By the early 1960s the number of large format press cameras had declined, though some of the baseboard types were still being made (Graphic, Linhof, MPP). Some of the photographers who were loath to abandon their large cameras had nevertheless switched from plates to cut film or had even invested in roll film backs. They were deemed by some manufacturers to be ready for something smaller than the 4 x 5 inch but larger than the 2 1/4 x 2 1/4 inch (6 x 6cm) popularized by the Rolleiflex and the Hasselblad.

They were offered a new modular press camera: a simple, solid body (no bellows or racking or focal plane shutter) with an interchangeable lens in a helical mount and a fast front shutter with various backs taking cut film or roll film up to 2 1/4 x 3 1/4 inches (6 x 9cm). Most had a coupled rangefinder built into the top of the body. It was a rugged, versatile design with bold scales and simple controls. An anatomical grip was a feature of these cameras, some built-in. They were quick to operate and versatile. They were made by Linhof, Graflex, Konica and Mamiya. They were sold for about 15 years. However, they proved to be a final fling: an attempt to meet a supposed need for a new type of larger-format camera.

Their demise coincided with the end of an era in that most of the larger formats had by then retreated to studios and technical locations and the press photographer in the street had finally been won over by lighter, more versatile equipment.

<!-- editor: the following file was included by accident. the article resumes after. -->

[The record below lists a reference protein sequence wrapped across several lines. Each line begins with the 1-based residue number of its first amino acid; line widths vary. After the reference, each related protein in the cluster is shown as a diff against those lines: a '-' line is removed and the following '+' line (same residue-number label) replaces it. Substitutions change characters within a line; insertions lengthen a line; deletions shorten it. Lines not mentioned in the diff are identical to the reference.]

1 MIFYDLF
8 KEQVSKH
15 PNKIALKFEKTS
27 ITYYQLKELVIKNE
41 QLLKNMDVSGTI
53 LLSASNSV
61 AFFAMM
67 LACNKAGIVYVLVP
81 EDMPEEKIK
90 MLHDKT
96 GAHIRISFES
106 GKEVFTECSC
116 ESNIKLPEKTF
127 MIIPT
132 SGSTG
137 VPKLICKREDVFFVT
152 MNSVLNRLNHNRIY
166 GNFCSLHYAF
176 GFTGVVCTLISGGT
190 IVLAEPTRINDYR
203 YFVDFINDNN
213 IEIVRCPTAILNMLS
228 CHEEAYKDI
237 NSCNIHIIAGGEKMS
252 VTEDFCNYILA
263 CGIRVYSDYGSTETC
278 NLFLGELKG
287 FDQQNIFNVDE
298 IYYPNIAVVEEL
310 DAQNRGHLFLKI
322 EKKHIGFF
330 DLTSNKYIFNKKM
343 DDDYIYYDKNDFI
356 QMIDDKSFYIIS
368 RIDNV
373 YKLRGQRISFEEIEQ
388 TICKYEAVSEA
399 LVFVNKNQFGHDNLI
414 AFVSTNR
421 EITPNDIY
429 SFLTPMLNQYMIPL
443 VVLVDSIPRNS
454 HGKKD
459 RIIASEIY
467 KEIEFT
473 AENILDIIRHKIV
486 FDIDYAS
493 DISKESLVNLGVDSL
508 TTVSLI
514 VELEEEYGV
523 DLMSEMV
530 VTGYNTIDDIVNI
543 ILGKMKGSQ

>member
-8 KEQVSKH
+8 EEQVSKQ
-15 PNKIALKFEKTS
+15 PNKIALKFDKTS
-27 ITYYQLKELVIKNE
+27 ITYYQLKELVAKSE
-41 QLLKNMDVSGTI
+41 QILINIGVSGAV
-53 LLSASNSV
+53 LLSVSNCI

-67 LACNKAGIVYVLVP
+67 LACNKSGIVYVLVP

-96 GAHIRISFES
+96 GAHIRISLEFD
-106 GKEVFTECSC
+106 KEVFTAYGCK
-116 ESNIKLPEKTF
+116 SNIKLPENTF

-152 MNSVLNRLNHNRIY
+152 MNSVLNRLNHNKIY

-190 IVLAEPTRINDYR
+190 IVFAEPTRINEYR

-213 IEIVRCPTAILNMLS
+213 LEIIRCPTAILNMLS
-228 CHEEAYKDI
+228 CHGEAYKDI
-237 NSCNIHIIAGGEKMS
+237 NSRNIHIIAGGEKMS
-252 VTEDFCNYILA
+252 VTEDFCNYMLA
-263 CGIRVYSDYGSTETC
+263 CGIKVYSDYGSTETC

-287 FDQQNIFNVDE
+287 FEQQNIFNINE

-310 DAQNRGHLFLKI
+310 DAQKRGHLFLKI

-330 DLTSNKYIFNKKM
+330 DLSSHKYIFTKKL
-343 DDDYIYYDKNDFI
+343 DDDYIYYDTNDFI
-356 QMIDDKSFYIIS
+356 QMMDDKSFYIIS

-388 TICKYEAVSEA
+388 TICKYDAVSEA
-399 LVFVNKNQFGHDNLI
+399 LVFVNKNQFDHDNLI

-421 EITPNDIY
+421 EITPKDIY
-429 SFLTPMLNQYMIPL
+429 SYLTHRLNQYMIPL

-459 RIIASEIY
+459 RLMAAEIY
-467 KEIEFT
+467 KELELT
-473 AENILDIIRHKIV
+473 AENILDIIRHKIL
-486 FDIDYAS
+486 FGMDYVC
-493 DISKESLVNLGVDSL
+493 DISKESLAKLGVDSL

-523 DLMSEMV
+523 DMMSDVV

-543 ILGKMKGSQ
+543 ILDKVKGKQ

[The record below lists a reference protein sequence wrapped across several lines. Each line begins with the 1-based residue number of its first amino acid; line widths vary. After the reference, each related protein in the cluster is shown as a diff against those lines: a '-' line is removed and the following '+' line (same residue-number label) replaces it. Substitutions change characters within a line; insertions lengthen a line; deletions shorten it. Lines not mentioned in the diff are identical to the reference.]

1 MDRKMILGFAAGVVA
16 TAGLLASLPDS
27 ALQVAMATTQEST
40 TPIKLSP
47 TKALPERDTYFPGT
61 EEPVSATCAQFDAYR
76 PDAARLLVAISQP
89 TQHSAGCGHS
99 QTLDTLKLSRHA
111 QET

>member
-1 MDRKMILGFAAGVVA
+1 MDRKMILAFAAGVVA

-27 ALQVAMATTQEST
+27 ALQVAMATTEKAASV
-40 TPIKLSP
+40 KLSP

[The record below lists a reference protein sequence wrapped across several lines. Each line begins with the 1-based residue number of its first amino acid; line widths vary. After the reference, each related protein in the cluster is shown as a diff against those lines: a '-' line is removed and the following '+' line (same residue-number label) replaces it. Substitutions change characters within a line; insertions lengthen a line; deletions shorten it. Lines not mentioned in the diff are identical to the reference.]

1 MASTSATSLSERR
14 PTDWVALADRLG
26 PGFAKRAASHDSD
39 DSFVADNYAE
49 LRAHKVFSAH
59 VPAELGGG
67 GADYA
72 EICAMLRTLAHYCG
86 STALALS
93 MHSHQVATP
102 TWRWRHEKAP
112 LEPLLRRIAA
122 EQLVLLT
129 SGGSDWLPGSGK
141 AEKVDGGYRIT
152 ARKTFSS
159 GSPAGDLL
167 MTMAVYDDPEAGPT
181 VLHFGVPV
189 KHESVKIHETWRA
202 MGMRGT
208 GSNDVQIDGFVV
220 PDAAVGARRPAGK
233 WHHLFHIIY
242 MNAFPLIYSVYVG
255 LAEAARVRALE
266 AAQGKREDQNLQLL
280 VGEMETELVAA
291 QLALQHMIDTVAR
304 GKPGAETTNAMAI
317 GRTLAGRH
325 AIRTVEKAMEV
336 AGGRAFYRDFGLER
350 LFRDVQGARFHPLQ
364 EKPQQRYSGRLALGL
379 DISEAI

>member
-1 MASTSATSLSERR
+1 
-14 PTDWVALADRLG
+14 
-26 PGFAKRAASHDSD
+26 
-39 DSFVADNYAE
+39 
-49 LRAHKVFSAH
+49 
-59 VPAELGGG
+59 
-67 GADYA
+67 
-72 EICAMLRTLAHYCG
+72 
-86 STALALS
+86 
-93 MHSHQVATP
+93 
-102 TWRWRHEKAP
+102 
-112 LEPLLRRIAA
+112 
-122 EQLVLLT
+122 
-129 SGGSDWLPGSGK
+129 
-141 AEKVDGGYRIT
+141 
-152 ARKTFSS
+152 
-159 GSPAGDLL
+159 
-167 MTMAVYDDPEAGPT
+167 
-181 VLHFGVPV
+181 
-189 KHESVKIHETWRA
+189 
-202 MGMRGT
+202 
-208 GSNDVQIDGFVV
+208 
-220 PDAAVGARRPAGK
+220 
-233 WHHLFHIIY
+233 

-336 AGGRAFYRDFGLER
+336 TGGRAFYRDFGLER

Read extract

Ironically, it was not long before the illustrated magazines that the big camera had helped to launch (and that the little 35mm had sustained), would fall prey to further progress. In their case the predator was the electronic media that provided instantaneous news and made history of the superb coverage offered by publications like Life (1936 - 72), Look (1937 - 71) in the United States, Picture Post (1938 - 57) and Illustrated (1934 - 58) in Britain. In their hey-day, each of these picture magazines (and there were many more) had been handling more than 10,000 pictures a week. Their closure, and the disappearance of the big press cameras, were similar occurrences in the development of photography and the media. ...


Copies are available from the author for the reduced price of $15 (US or Canadian) plus postage. Please contact Reg to order a copy or chat about early press photography.


Web design and hosting by Wolf Song Communications